HR also has a role to play in ensuring that what staff communicate with the market is of a positive nature, says Magnus. In an always-connected environment, people share their lives on the internet.

“A large part of this includes their work. They share what’s on their desks, what happened during drinks after work, what they think of their boss. There is no limit to this sharing and enterprises can’t stop it.

“So HR has to keep it in mind and ensure that the workplace is a positive, transparent environment which, if shared online, is consistent with the company’s brand and supports a positive reputation.”

Positive communication
Monica Rubombora, managing director of the talent and organisational portfolio at Accenture, says up until a few years ago one’s payslip and offers of employment would be kept private, now people freely share this information with their social networks.

“You might make someone a written offer of employment and the next minute they scan it and post it online to ask their networks what they think of it,” she says. “In the social networking age nothing is private and companies need to be aware of this.”

HR’s role is important in communication across the entire enterprise, whether the HR department directory manages internal communications or works with a communications or marketing consultant.

This is according to Dawn Rowlands, chief executive of Aegis Media South Africa and sub-Saharan Africa, inaugural Global Marketing Network South African president and BWASA Business Woman of the Year in the corporate category for 2012.

Rowlands says the internal marketing extends to communicating with staff about the company’s vision, values and value proposition.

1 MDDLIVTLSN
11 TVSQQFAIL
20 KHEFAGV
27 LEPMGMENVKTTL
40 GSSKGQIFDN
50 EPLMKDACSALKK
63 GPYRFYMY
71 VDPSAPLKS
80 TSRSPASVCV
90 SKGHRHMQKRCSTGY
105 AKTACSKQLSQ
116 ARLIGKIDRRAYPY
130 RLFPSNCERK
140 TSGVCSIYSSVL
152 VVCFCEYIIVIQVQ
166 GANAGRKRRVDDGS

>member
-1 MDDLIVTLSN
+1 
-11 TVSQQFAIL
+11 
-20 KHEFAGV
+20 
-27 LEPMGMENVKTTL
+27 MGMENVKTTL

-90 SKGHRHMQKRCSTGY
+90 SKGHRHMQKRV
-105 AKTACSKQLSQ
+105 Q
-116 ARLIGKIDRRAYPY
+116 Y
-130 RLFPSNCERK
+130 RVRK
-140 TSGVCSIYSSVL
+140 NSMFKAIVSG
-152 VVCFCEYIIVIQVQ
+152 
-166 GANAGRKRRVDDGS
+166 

If there is a transition underway, internal communication and marketing become even more important to getting staff buy-in.

Doing so effectively is about more than simply making the information available, she says.

“You need to communicate with staff about what the vision is, what changes are needed and weave a story into it. People need to buy into the story, so they see where you going.”

With the right communication, she says, change is managed effectively and all staff communicate the same brand message.

“The communication needs to be ongoing and consistent. Staff must be updated on all news. You don’t want a situation where staff are asking ‘why am I always the last person to know about this?’”

Rowlands believes that while HR’s role is key in communicating with staff, HR is not necessarily equipped to manage all the internal marketing alone.

“Ideally, the marketing managers should have a key performance index of internal communications, or there should be an internal communications team and they should work with HR, which determines the objectives of the campaign.”

Another role HR plays in marketing the organisation is to ensure that the message filtering into the market through staff reflects the company’s vision and values.

“80% of what people are saying in the public space is not controlled by the company. People speak out in a social context, and now — more than ever — on social media.

“You can’t have them saying negative things about the company and its clients. “HR plays a role in educating employees on their social media responsibilities and obligations to their company’s reputation.”

There is also the question of skilling and authorising staff members to speak to the media.

“HR needs to ensure that levels of responsibility are delegated and the appropriate people are trained and authorised to speak to the media, or on social media,” Rowlands says.

Whether HR takes charge of marketing to staff, or collaborates with an internal marketing division, it’s clear that HR’s role has extended far beyond recruitment and payroll.

Mohonathan says: “Now, HR supports everything a company does.”